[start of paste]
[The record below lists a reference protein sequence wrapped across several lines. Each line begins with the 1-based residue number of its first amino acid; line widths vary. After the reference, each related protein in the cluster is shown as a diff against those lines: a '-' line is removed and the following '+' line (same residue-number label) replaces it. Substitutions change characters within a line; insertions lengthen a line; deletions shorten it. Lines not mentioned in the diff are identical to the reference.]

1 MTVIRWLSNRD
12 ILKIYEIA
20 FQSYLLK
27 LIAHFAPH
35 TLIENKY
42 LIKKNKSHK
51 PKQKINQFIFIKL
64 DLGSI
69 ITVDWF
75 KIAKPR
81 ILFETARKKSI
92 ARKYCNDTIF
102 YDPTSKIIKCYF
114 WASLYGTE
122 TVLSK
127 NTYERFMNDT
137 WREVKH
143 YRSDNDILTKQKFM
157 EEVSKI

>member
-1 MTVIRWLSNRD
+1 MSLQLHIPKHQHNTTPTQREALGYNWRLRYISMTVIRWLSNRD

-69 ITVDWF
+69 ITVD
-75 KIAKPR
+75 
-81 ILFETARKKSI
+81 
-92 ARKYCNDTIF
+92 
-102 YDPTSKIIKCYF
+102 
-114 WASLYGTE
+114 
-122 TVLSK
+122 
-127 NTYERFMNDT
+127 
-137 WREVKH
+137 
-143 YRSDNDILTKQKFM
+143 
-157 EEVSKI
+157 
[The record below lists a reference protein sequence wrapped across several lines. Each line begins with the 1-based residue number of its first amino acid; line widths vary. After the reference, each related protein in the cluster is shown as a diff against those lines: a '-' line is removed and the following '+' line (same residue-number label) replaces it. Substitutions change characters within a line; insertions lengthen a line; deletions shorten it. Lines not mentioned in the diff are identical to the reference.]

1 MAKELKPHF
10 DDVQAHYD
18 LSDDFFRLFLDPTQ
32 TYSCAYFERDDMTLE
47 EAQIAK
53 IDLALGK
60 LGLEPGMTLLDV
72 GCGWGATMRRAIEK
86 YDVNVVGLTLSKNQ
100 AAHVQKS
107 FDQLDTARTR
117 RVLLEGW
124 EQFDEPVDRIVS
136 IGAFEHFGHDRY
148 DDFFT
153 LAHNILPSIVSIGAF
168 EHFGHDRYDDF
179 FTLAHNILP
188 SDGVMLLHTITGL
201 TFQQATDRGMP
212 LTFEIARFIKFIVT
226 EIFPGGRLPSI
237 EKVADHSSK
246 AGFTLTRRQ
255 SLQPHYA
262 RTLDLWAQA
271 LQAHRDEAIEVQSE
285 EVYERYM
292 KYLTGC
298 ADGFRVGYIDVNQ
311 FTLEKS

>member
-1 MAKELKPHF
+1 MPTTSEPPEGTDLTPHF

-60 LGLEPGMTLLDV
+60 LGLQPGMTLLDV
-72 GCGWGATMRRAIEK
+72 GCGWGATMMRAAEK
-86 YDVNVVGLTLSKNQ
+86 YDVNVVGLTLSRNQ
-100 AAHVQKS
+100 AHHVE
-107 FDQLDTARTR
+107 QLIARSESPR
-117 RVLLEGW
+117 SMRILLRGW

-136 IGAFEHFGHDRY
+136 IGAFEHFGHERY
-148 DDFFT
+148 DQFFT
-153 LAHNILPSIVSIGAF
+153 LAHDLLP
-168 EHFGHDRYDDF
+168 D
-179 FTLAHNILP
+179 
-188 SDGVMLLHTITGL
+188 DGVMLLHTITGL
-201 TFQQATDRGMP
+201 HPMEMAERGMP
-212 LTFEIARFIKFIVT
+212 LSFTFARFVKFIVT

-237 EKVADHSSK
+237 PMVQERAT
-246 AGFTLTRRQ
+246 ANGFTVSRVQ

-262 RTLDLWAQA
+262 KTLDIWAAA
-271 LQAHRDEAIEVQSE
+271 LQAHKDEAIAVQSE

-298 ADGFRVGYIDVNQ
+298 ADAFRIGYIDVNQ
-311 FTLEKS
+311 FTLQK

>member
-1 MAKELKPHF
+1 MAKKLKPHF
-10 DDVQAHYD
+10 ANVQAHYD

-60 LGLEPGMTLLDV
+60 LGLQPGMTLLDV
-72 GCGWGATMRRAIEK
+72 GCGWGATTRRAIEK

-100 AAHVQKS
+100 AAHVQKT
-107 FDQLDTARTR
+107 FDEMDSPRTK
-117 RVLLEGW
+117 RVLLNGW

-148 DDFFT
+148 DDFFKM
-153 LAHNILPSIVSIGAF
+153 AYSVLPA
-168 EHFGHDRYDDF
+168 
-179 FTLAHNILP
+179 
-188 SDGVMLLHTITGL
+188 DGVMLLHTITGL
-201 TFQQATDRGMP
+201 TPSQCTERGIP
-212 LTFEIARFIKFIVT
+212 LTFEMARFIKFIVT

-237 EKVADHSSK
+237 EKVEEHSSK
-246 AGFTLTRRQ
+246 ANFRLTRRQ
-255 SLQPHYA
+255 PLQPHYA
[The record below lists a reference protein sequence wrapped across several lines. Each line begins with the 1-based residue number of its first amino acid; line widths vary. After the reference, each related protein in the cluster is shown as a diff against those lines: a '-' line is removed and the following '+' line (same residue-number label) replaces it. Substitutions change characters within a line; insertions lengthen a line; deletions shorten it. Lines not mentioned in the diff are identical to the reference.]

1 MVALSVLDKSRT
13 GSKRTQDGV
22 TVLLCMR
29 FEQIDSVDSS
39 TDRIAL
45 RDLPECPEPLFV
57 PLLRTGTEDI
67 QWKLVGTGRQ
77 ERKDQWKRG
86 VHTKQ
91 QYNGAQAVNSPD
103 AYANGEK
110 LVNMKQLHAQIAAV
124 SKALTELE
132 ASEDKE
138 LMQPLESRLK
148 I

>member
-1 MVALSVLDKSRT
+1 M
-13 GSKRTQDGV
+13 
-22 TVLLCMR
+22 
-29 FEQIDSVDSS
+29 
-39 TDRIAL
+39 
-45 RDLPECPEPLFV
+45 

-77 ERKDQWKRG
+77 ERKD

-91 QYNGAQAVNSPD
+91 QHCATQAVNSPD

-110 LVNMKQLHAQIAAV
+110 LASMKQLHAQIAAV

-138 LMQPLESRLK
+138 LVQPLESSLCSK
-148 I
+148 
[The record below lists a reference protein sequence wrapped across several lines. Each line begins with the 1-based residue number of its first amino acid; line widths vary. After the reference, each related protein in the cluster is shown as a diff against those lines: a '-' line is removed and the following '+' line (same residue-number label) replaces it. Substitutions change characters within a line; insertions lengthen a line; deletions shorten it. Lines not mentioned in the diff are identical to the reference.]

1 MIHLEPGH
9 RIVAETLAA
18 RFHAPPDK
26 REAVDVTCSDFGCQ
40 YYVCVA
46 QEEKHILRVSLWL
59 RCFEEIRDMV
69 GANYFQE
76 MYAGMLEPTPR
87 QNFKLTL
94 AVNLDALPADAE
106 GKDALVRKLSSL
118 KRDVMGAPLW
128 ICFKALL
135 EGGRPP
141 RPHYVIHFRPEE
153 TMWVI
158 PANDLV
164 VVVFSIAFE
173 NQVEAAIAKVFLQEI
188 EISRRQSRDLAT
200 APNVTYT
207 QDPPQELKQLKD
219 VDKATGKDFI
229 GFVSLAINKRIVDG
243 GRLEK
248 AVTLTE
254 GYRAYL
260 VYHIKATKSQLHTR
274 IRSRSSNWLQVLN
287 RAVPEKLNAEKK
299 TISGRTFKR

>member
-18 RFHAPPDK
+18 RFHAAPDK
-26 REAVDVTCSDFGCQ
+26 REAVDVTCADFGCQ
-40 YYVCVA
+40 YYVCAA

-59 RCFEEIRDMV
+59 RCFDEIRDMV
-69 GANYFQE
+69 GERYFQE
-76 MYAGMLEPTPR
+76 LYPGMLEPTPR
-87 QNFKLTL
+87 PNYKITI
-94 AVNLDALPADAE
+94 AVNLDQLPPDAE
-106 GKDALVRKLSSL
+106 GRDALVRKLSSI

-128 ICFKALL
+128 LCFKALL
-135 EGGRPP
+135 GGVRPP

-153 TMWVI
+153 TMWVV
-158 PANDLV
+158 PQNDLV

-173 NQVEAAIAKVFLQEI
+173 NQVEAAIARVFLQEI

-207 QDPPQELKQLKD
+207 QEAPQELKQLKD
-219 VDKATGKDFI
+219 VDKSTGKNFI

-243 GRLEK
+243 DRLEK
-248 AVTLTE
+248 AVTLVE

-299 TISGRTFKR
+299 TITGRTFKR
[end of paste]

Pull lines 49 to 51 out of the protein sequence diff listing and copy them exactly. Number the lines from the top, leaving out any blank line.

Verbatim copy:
18 LSDDFFRLFLDPTQ
32 TYSCAYFERDDMTLE
47 EAQIAK